Musicians By Day, Moonchild By Night; Soul Overtakes The El Rey THOUGHTS+PHOTOS: MOONCHILD @ THE EL REY 4/26/18
LOS ANGELES, CA- Moonchild is a Jazz trio who met studying music at USC. Amber Navran, is the lead singer, flute and sax player. The two guys, Max Bryk and Andris Mattson, both on keyboard also leverage sax and trumpet, complete the package, and that package is Moonchild. For this tour, Bianca Richardson joins Moonchild on the drums. Moonchild’s sound is an eclectic mix jazz, soul and R&B. If you aren’t keen on it, their their new album, “Voyager” was released last year and it’s smoother than a fresh jar of Skippy. Yeah, I said it. They dive deep and fluent into African American neo-soul sonics, and to be painfully honest, I was surprised because they are founding members are … well … caucasian.
Moonchild approaches the stage and is met with an audible wave of love and support from the audience. These guys go straight for the instruments and start groovin’. The band members are all smiles with happy feet, having their musical notes dance alongside them. The audience instantly follows suit, and pretty soon the whole venue is bopping and swaying to their first song, “The List”.
Amber’s vocals remind me of a cross between Norah Jones and Dido with a softer, lighter spin, while the band plays what sounds like Jill Scott/RoberGlasper influenced music, tempo and timbre. Amber sings every song with imbued passion, paralleled by the way her band mates play their instruments. They switch over, and begin to play “Winter Breeze”. They intro the cut with a jam session to which everyone dances and sways to before Amber jumps in with her vocals. Halfway through, the guys throw in keyboard twangs that thrusts the audience deeper into an already deep groove.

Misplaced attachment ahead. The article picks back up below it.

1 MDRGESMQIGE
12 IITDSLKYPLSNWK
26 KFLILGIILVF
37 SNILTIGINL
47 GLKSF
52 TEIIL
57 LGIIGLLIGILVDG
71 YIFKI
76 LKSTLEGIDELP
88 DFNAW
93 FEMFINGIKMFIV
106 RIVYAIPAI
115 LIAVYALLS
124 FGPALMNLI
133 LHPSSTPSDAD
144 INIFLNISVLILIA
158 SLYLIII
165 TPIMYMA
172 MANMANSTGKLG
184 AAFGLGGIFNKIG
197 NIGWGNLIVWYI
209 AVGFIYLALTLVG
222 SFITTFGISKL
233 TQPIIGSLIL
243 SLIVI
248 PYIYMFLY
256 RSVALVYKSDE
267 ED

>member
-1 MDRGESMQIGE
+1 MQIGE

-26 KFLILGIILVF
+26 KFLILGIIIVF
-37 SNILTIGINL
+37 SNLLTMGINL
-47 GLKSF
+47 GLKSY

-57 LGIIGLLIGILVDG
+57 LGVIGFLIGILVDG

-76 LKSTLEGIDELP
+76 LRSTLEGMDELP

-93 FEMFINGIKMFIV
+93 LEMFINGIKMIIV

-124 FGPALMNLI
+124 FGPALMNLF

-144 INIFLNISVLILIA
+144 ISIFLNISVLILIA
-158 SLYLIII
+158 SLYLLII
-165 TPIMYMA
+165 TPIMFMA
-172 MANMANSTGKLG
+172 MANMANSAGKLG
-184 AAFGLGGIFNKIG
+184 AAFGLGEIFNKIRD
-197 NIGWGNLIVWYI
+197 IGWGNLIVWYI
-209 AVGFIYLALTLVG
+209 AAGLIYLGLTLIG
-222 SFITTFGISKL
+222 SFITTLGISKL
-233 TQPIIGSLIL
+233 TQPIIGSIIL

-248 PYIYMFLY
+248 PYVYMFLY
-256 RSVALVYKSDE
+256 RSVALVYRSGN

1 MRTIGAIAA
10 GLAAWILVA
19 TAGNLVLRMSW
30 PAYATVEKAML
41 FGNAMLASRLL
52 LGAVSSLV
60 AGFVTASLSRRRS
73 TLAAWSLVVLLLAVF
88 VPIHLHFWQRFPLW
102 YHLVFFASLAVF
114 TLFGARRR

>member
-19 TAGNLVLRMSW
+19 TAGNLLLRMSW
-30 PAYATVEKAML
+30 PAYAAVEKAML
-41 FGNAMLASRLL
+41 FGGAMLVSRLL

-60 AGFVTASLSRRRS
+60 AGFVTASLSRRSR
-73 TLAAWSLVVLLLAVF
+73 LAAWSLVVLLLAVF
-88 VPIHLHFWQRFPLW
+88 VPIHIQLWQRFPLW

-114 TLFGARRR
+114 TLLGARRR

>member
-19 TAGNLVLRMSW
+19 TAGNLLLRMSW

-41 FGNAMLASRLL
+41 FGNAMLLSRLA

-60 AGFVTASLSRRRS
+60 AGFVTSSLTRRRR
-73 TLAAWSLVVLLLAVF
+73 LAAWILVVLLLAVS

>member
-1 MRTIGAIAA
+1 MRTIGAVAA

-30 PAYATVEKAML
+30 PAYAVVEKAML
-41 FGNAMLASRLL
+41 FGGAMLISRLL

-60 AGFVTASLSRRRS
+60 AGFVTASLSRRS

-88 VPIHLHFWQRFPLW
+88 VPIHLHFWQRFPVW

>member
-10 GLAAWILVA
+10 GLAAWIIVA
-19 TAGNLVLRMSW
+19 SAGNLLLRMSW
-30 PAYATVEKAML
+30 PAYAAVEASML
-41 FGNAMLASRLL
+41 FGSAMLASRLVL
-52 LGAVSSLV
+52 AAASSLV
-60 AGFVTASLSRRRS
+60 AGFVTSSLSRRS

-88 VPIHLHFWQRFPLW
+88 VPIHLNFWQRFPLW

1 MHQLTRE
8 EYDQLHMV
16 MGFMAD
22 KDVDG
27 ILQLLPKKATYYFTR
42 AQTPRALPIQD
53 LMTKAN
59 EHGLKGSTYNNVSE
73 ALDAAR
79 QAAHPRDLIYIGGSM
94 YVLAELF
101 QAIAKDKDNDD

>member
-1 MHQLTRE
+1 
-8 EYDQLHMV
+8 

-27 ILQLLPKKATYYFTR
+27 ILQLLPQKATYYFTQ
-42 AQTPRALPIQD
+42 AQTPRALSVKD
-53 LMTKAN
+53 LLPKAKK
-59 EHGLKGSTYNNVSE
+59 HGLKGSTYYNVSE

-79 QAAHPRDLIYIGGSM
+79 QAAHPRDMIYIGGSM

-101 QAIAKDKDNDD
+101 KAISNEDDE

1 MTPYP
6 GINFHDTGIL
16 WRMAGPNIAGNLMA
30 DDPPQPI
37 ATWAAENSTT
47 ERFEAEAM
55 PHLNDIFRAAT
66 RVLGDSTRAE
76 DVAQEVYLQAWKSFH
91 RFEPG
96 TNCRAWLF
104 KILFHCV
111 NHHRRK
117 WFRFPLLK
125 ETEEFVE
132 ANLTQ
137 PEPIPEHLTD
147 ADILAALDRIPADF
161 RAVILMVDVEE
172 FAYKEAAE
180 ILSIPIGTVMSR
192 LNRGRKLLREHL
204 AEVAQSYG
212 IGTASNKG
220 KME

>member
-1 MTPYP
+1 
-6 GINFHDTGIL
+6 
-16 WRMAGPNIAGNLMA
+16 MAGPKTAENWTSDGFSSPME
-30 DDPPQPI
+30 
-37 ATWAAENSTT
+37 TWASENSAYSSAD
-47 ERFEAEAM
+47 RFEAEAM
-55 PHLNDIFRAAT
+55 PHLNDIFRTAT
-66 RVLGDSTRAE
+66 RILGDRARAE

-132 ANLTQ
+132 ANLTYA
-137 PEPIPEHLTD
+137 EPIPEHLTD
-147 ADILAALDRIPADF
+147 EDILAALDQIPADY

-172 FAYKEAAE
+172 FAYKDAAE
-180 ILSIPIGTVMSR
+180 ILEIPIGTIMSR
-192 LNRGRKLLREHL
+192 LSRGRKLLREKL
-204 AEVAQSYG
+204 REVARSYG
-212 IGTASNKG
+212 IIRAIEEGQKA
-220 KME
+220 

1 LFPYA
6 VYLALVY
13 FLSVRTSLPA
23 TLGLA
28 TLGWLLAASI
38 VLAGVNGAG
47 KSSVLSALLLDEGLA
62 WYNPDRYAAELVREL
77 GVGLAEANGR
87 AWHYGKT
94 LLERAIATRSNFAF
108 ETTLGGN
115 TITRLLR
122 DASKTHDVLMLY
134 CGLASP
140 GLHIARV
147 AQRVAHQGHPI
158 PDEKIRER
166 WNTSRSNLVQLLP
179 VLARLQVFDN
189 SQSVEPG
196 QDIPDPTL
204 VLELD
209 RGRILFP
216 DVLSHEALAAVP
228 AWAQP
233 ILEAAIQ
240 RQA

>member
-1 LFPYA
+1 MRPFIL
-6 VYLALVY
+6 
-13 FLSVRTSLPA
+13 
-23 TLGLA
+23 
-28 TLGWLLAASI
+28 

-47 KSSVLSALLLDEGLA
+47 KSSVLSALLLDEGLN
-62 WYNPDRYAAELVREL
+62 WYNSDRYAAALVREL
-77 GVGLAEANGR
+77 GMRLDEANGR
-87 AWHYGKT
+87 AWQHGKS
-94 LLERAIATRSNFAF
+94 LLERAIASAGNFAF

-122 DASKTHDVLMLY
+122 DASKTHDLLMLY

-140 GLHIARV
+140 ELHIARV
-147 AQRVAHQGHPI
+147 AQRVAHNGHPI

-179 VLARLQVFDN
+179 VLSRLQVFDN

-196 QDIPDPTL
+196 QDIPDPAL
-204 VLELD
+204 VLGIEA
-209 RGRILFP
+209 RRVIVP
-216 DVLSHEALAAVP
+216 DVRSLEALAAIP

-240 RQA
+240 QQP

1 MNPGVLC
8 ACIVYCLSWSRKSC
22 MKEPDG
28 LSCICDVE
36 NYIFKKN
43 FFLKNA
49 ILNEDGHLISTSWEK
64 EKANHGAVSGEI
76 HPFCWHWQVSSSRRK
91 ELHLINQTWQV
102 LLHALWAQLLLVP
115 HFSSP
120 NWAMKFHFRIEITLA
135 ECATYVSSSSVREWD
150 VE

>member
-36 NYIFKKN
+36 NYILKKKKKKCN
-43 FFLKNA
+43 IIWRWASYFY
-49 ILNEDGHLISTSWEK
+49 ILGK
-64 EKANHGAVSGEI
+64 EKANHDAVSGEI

The crowd applauds craving more, and more.
The show shifts when Bianca switches her drum sticks, and Amber grabs her flute. The crowd cheers on as we clearly see the immense talent every band member exudes. The boys join in later by shifting over to the sax and trumpet. This is a soft, and silky groove with the floating resonance of chimes giving me a melodic feeling of drifting through space.
Each track flowed smoothly and soulfully into their next and the audience can’t get enough. Couples are embracing and swaying behind me, fans at the front are singing along to every word, and groups of friends are shouting from my left, “YOU’RE SO GOOD!”, and from my right “WE LOVE YOU!” Amber picks up on this bouncy energy, and is quick to lock eyes with one of these audience members. Amber points her out in the crowd, and they begin to sing to each other. I feel nothing but good vibes and love throughout the venue and the entire show. You can’t help but feel the mutual love and respect the audience and band have for each other. Amber finishes off with a few high notes to which the audience tries to match with their screams and shouts of approval.